AOC Slams IOC for Suspending Sha'Carri Richardson; Calls Anti-Cannabis Laws 'Instrument of Colonial Policy'

She also slammed the International Swimming Federation for rejecting the use of Soul Cap, a brand of swimming caps designed for athletes with natural black hair at the Olympics.

Rep. Alexandria Ocasio-Cortez has slammed the International Olympics Committee (IOC) claiming that anti-cannabis laws are racist and an "instrument of colonial policy." She has urged the sports body to "reconsider" its anti doping policy and allow Sha'Carri Richardson to be to run in the Olympics 100m race.

Sprinter Richardson was banned for 30 days after failing a marijuana test and will miss out on the 100-meter race at the Tokyo Games that starts this month. AOC also slammed the International Swimming Federation for banning the use of Soul Cap during competitions.

Hitting Out at the IOC

Alexandria Ocasio-Cortez AOC
Instagram grab / Alexandria Ocasio-Cortez

AOC hit out at Olympic organizers for their decision on Friday and also slammed the International Swimming Federation for rejecting the use of Soul Cap. Soul Cap is a brand of swimming caps designed for athletes with natural black hair at the Olympics. However, she was more furious at the IOC.

"The criminalization and banning of cannabis is an instrument of racist and colonial policy," she tweeted. "The IOC should reconsider its suspension of Ms. Richardson and any athletes penalized for cannabis use. This ruling along w/ IOC denial of swim caps for natural hair is deeply troubling," the socialist lawmaker further wrote.

Richardson won the 100-meter dash clocking 10.86 seconds at the trials in Eugene, Oregon, on June 19 but was handed a one-month ban after she failed a marijuana test. Her suspension runs through July 27, which means she won't be able to compete in the Olympics scheduled to be held this month in Tokyo.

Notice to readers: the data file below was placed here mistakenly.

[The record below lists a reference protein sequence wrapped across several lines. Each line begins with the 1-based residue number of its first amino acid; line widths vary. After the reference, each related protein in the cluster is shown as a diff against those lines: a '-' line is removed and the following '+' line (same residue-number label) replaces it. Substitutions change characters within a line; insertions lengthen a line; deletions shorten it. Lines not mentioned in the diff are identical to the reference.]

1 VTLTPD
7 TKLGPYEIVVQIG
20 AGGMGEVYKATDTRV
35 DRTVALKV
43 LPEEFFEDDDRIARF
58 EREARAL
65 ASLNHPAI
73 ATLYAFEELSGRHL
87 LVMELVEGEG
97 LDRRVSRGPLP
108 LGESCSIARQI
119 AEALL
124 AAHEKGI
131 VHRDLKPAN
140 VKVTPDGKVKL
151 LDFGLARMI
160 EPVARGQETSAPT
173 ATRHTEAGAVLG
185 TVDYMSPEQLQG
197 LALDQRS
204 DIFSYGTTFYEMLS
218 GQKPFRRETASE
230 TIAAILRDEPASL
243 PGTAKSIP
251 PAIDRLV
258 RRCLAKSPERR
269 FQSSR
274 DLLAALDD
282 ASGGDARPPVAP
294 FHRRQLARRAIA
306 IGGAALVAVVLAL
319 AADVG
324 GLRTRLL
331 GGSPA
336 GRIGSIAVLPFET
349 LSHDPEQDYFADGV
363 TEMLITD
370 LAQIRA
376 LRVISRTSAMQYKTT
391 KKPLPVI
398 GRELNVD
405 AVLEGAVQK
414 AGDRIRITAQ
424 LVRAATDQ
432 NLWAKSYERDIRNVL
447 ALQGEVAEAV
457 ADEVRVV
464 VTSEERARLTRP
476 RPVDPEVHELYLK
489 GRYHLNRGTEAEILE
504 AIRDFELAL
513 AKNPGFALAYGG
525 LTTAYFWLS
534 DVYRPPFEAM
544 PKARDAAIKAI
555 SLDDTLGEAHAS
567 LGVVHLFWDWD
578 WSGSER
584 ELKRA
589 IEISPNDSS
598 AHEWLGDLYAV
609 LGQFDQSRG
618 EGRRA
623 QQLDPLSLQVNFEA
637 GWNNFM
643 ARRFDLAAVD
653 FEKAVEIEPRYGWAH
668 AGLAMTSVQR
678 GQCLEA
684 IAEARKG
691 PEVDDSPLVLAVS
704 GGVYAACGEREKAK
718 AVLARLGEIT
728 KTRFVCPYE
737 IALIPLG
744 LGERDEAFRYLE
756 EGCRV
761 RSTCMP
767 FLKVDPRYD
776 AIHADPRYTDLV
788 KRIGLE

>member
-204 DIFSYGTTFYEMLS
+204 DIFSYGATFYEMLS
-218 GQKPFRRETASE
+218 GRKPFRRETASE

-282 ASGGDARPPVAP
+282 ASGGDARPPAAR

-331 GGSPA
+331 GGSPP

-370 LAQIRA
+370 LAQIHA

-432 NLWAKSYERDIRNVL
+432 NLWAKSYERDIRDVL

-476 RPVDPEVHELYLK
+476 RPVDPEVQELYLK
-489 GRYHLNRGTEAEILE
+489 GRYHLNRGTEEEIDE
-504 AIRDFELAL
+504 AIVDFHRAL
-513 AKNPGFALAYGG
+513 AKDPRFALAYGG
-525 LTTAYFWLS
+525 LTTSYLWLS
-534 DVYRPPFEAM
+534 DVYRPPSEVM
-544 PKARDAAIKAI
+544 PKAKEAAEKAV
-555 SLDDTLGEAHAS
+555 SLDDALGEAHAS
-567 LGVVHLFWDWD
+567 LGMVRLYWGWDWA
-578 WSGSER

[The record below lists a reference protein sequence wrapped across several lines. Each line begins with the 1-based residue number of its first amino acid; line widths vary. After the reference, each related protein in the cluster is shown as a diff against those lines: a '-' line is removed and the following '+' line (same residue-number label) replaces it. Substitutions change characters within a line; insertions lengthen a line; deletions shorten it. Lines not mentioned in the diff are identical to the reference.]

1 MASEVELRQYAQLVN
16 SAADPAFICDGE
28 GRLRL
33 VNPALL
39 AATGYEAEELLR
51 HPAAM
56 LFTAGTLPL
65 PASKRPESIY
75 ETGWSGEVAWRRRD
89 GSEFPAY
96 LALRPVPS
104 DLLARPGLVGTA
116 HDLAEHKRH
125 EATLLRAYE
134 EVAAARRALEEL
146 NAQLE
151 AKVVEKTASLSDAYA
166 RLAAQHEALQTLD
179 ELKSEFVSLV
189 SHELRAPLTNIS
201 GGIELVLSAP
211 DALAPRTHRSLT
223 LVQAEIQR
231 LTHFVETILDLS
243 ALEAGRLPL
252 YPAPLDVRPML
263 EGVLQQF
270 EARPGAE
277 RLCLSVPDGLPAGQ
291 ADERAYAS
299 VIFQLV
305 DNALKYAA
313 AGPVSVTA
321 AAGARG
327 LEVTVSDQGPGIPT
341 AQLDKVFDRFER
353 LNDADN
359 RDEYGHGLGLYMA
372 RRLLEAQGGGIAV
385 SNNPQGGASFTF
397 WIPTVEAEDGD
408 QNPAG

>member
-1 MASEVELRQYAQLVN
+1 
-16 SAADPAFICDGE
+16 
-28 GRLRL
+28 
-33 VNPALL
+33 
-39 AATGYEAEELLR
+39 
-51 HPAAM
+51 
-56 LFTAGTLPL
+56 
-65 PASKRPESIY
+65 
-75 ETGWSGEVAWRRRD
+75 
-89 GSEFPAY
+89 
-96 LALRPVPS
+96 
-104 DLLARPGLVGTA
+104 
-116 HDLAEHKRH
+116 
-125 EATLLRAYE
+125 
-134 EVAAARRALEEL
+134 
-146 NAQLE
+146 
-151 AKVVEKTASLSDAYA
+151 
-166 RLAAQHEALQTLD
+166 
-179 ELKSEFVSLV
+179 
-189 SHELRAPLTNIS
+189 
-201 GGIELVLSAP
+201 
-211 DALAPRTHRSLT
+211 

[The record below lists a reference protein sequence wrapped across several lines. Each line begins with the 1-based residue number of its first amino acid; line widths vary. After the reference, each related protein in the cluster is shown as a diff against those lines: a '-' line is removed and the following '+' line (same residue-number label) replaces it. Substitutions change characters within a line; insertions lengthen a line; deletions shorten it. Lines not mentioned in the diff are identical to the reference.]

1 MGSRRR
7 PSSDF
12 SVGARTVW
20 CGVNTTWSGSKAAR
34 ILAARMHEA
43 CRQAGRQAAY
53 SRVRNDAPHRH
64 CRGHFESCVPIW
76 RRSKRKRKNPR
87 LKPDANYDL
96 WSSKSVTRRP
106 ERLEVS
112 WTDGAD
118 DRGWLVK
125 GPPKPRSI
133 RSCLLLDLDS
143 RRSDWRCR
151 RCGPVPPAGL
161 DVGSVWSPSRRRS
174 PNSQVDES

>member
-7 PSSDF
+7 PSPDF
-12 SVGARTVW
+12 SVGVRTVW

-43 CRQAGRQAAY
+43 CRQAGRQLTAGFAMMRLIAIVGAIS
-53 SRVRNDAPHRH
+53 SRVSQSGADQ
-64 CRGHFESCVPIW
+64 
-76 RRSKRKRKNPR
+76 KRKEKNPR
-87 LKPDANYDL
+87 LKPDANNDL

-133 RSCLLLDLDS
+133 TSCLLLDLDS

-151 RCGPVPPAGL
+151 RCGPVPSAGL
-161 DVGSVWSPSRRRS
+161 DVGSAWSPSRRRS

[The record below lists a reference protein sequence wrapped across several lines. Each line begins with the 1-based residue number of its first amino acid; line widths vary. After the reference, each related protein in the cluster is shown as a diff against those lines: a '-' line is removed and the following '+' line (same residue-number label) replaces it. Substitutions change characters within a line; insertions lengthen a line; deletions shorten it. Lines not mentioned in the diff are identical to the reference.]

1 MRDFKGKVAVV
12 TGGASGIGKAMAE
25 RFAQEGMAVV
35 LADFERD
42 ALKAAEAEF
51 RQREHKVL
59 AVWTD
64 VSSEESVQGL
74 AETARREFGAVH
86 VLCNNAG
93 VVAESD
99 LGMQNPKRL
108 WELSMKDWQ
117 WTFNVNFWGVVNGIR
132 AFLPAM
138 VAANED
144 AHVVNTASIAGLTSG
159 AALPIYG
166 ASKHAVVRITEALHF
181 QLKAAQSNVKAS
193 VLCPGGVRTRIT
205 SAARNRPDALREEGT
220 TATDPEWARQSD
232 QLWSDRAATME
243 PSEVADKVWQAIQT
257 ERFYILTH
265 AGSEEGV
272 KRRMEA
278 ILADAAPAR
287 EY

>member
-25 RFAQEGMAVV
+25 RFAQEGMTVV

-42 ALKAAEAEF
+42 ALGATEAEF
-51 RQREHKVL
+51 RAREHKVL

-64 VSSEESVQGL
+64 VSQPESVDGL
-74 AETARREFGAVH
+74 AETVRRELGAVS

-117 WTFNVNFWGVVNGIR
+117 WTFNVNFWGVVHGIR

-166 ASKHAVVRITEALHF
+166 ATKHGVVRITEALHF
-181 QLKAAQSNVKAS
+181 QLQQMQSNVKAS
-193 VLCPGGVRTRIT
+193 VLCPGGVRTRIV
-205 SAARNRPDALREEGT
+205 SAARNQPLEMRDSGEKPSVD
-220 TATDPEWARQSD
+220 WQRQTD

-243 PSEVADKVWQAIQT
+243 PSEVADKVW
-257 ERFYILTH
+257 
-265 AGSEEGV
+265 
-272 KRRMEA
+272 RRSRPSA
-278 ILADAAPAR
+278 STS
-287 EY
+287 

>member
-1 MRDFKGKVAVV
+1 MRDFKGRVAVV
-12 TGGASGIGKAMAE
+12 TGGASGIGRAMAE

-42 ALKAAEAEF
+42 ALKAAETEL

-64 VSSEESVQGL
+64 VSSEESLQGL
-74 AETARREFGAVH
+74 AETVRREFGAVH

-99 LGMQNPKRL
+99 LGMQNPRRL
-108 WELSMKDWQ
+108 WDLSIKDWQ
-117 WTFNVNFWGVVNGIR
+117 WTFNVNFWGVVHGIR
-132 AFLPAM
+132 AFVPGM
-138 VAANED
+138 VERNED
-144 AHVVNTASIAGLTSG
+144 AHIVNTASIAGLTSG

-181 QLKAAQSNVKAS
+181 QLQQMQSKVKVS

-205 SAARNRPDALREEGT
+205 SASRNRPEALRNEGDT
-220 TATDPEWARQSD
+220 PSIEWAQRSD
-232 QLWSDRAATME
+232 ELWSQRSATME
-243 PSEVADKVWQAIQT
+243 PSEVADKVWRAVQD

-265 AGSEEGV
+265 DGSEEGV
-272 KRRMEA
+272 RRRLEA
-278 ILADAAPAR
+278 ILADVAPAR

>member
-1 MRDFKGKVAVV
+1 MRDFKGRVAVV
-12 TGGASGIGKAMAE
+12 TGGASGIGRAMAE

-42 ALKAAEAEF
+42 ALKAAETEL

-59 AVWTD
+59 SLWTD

However, she could still run in the 4X100-meter relay at the event. Not only AOC many others have also stood by the athlete, including White House Press Secretary Jen Psaki, who stopped short of opposing the US Anti-Doping Agency's decision to suspend Richardson.

Sha'Carri Richardson
Sha'Carri Richardson YouTube Grab

Psaki, who was herself a champion swimmer, praised Richardson by saying that she is "an inspiring young woman." However, she also said that it was "appropriate" for the US Anti-Doping Agency to make its own independent decisions about anti-doping policies.

The application by the British brand Soul Cap for its products to be recognized by FINA was rejected because the caps, which are meant to cover thick, curly and voluminous hair, do not follow "the natural form of the head, according to the governing body. However, AOC believes that the decision has to do more with racism than the rules of the sport.

New Debate

AOC's comments on anti-cannabis laws were with a broader purpose. Calling the anti-cannabis laws racist is a reference to how enforcement of such laws often disproportionately targets minority groups.

On the other hand, Richardson has apologized to fans following the 30-day ban. However, she said that she only used marijuana to help cope with the death of her biological mother before the Olympic trials in Oregon. That, however, can't be the reason, according to the IOC.

Sha'Carri Richardson
Sha'Carri Richardson YouTube Grab

"I just say don't judge me because I am human," she told NBC's Today on Friday. "I'm you, I just happen to run a little faster." Richardson, reportedly, learnt about her biological mother's death from a reporter's question during an interview days before she won the 100-meter dash at the US Olympic Trials.

That said, Richardson was not using her mother's death to excuse her decision. Marijuana is legal in Oregon, so she didn't break any law, but she did know the potential consequences of using the drug.

But rules have changed a lot over the past decade. Following the 2012 Summer Olympics in London, the World Anti-Doping Agency (WADA) relaxed the threshold for what constitutes a positive marijuana test from 15 nanograms per milliliter to 150 nanograms per milliliter in an effort to detect use during competition rather than in the days and weeks before.

However, marijuana remains on WADA's list of prohibited substances, with THC — the chemical Richardson tested positive for — classified as a so-called "Substance of Abuse" along with cocaine, ecstasy and heroin due to their use in society outside of a competitive context.

Richardson is now likely to be replaced by Jenna Prandini at the Tokyo Games. Prandini finished fourth in the 100 meter sprint that Richardson won.